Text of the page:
Trailorboy
Guest
Trailorboy

The only bit I don’t get in this one, is what has Brexit got to do with anything. I guess it’s bound to have an affect one way or the other, but isn’t this thinking one that stands on it’s own, whatever happens with Brexit. Why divide opinions when it’s Brexit neutral.

glasiad
Guest
glasiad

Why countering the EU’s and UK’s disdain for national sovereignty (and Brexit was a first step in that direction) is important for Welsh identity and language. The case for national sovereignty : http://www.spiked-online.com/newsite/article/why-i-wrote-a-radical-democratic-defence-of-populism/20231#Brexit

Capitalist and Welshnash
Guest
Capitalist and Welshnash

We urgently need an economic region for Cymraeg. Our native language must be seen as economically viable beyond public sector government jobs, a language through which young people can be bankers, factory owners, business owners and venture capitalists.

I fully endorse a plan to establish a large Welsh-speaking region across the west centred around economic growth. On one condition: it must not become an experiment used to promote left-wing economic ideologies. Welsh-speakers need jobs of economic strength in their language, and the establishment of financial institutions which operate through the medium of Cymraeg.

sibrydionmawr
Guest

I’d only support it if it didn’t become an experiment to promote right-wing economic ideologies, such as you have described. I don’t want to live in a Wales that is dominated by the same bankrupt economic systems.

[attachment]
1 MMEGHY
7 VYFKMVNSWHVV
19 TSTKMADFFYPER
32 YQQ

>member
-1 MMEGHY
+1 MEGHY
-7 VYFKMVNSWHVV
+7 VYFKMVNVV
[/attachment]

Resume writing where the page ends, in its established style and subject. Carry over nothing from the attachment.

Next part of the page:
It’s capitalism that is both Wales’ and the Welsh languages greatest threat, and I don’t think that allowing the small time Welsh capitalist crooks to replace the current set of exploiters will make any difference. Whether Welsh workers are exploited through Welsh or English, they will still be exploited.

Trailorboy
Guest
Trailorboy

I’m not sure our biggest threat is capitalism. By doing that we are externalising the problem.

I believe that our biggest strengths are our differences in terms of outlooks and opinions, while the biggest problem we face is our disunity.

It’s a double edged sword that makes us hard to overcome, but prevents us from ever winning.

Capitalist and Welshnash
Guest
Capitalist and Welshnash

Exactly. When are we going to stop blaming capitalism for the Welsh not standing up and raising hell?

Communist & WelshNash
Guest
Communist & WelshNash

I don’t think we can stop blaming Capitalism! Wasn’t it rampant greed that killed the Welsh Language in what is now the South Wales Coalfield. Anglo-American Culture is daily chipping away at what is left of Welsh Language Culture. This is a culture where the strong survive and the weak waste away. Do we have to emulate Capitalist culture or can we emphasise a more community spirited collectivism. If we keep peddling this ‘Diwedd y gan di’r geiniog’ then this self fulfilling prophecy will come true and all those commenting on these opinion posts will just be stood around pointing… Read more »

Wrexhamian
Guest
Wrexhamian

Capitalism is certainly part of the cause of the erosion of the Welsh language, but we could try beating them at their own game. Let’s get to a million speakers and then worry about overthrowing the system.